Columbia University music professor and Columbus native Brad Garton teaches students just how musical mathematical formulas can be.
The 58-year-old musician and computer engineer has programmed esoteric chaotic math formulas into synthesizers. He has “discovered” the sound of large data sets by compiling statistics into a format that can be converted into music.
One recent project involved translating UFO sighting data into a song. Garton said the result was an ethereal, other-worldly collection of tones.
In Columbus, Garton is perhaps better known as the son of longtime Indiana State Sen. Robert “Bob” Garton and local philanthropist Barb Garton.
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After graduating from Columbus North High School, he attended Purdue University, where he graduated with a pharmacy degree.
He met his wife, Jill Lipoti, while working as a sound ordinance consultant for police departments in southern Indiana. Garton said she pushed him to return to her home state of New Jersey, where he enrolled in the music program at Princeton University, eventually receiving a doctorate.
Along with his musical work, his reach as a university instructor has grown to encompass more than 40 Columbia University computer music centers all over the world. He recently returned from a trip to one of these facilities in Japan, where people were building musical sculptures that integrated sound with visual art.
Before this, Garton was a pioneer in the basic computer codes needed to produce electronic music. His mentor, Paul Lansky, developed some of the earliest music synthesizing software back in 1978.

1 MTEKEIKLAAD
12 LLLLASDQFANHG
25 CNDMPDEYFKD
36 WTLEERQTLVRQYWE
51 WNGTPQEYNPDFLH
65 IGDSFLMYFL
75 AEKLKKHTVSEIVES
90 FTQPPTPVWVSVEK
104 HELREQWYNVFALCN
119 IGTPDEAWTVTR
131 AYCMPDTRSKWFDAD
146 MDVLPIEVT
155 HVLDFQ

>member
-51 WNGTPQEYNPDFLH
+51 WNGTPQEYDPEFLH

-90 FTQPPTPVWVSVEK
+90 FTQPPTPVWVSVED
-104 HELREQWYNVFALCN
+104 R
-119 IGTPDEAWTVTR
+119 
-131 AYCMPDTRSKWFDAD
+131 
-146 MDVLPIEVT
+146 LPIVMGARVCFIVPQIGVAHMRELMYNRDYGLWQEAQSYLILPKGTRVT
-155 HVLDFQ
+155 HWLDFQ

The software was built in a coding language called real-time cmix (rtcmix), allowing musicians and composers to code compositions into a computer. At the time, the program could not be used live. It was not possible then for a musician to use the software as an instrument in a live performance. The system could only generate music that had already been coded into its memory.
It was also impossible to compose in real time. Instead of hearing the music as it was made, rtcmix required musicians to manually code the songs, then listen later.
In the middle 1990s, together with a team of programmers and engineers from Columbia University, Garton helped to write the additions to rtcmix that changed the computer from a simple playback device into a true instrument.
That code formed the basis of almost all synthetic music programs used since.
Without Garton, there would be no dubstep. Musicians and DJs like Skrillex and Daft Punk would not be able to perform live. There would be no electronica, and popular dance music would probably sound more like it did in 1970.
Engineer, musician or teacher
Garton said his music and computer programming play into each other.For example, he has created a series of books with a soundtrack. As the reader looks through the pages, music plays along. In order to do this, he said, he need to code new functions into rtcmix.